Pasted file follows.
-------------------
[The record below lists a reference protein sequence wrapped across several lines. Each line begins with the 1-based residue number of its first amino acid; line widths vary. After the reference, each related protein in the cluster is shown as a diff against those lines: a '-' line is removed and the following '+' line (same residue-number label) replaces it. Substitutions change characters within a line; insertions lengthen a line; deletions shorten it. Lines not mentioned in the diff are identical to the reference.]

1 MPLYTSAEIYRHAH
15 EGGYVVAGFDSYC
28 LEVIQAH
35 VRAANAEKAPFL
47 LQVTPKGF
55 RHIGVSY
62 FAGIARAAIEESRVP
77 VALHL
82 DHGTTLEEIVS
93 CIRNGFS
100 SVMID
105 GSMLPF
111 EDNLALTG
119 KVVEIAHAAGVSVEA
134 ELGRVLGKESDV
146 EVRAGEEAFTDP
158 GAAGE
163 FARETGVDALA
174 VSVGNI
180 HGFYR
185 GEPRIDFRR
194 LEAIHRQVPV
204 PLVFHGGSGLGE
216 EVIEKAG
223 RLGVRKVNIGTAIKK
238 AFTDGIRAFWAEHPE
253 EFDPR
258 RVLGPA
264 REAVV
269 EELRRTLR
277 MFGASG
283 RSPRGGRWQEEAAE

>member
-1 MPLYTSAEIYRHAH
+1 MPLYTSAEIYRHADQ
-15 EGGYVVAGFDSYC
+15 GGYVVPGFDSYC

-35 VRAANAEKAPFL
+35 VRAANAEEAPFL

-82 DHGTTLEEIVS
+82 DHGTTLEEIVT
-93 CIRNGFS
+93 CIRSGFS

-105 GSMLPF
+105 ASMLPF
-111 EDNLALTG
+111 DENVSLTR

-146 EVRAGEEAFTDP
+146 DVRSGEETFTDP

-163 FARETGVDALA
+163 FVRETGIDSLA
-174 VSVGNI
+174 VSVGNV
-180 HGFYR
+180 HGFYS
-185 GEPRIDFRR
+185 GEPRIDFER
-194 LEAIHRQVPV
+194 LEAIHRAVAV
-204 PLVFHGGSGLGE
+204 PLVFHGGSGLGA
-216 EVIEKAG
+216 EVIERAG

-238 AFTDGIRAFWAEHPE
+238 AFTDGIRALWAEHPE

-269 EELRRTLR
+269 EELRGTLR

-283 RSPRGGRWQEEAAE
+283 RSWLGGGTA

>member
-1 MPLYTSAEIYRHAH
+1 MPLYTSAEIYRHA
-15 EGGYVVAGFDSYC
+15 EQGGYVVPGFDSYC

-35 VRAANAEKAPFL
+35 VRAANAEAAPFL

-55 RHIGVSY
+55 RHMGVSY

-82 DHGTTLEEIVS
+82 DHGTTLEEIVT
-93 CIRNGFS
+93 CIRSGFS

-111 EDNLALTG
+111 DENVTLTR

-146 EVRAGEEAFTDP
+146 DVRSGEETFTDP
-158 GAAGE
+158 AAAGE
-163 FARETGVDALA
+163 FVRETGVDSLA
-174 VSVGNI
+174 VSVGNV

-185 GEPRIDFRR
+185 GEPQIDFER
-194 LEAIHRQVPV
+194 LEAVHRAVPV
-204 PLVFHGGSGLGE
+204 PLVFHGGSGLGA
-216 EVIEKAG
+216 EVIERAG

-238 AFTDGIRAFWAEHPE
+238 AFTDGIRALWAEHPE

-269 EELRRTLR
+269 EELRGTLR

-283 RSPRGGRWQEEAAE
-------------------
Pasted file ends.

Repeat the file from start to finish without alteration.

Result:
[The record below lists a reference protein sequence wrapped across several lines. Each line begins with the 1-based residue number of its first amino acid; line widths vary. After the reference, each related protein in the cluster is shown as a diff against those lines: a '-' line is removed and the following '+' line (same residue-number label) replaces it. Substitutions change characters within a line; insertions lengthen a line; deletions shorten it. Lines not mentioned in the diff are identical to the reference.]

1 MPLYTSAEIYRHAH
15 EGGYVVAGFDSYC
28 LEVIQAH
35 VRAANAEKAPFL
47 LQVTPKGF
55 RHIGVSY
62 FAGIARAAIEESRVP
77 VALHL
82 DHGTTLEEIVS
93 CIRNGFS
100 SVMID
105 GSMLPF
111 EDNLALTG
119 KVVEIAHAAGVSVEA
134 ELGRVLGKESDV
146 EVRAGEEAFTDP
158 GAAGE
163 FARETGVDALA
174 VSVGNI
180 HGFYR
185 GEPRIDFRR
194 LEAIHRQVPV
204 PLVFHGGSGLGE
216 EVIEKAG
223 RLGVRKVNIGTAIKK
238 AFTDGIRAFWAEHPE
253 EFDPR
258 RVLGPA
264 REAVV
269 EELRRTLR
277 MFGASG
283 RSPRGGRWQEEAAE

>member
-1 MPLYTSAEIYRHAH
+1 MPLYTSAEIYRHADQ
-15 EGGYVVAGFDSYC
+15 GGYVVPGFDSYC

-35 VRAANAEKAPFL
+35 VRAANAEEAPFL

-82 DHGTTLEEIVS
+82 DHGTTLEEIVT
-93 CIRNGFS
+93 CIRSGFS

-105 GSMLPF
+105 ASMLPF
-111 EDNLALTG
+111 DENVSLTR

-146 EVRAGEEAFTDP
+146 DVRSGEETFTDP

-163 FARETGVDALA
+163 FVRETGIDSLA
-174 VSVGNI
+174 VSVGNV
-180 HGFYR
+180 HGFYS
-185 GEPRIDFRR
+185 GEPRIDFER
-194 LEAIHRQVPV
+194 LEAIHRAVAV
-204 PLVFHGGSGLGE
+204 PLVFHGGSGLGA
-216 EVIEKAG
+216 EVIERAG

-238 AFTDGIRAFWAEHPE
+238 AFTDGIRALWAEHPE

-269 EELRRTLR
+269 EELRGTLR

-283 RSPRGGRWQEEAAE
+283 RSWLGGGTA

>member
-1 MPLYTSAEIYRHAH
+1 MPLYTSAEIYRHA
-15 EGGYVVAGFDSYC
+15 EQGGYVVPGFDSYC

-35 VRAANAEKAPFL
+35 VRAANAEAAPFL

-55 RHIGVSY
+55 RHMGVSY

-82 DHGTTLEEIVS
+82 DHGTTLEEIVT
-93 CIRNGFS
+93 CIRSGFS

-111 EDNLALTG
+111 DENVTLTR

-146 EVRAGEEAFTDP
+146 DVRSGEETFTDP
-158 GAAGE
+158 AAAGE
-163 FARETGVDALA
+163 FVRETGVDSLA
-174 VSVGNI
+174 VSVGNV

-185 GEPRIDFRR
+185 GEPQIDFER
-194 LEAIHRQVPV
+194 LEAVHRAVPV
-204 PLVFHGGSGLGE
+204 PLVFHGGSGLGA
-216 EVIEKAG
+216 EVIERAG

-238 AFTDGIRAFWAEHPE
+238 AFTDGIRALWAEHPE

-269 EELRRTLR
+269 EELRGTLR

-283 RSPRGGRWQEEAAE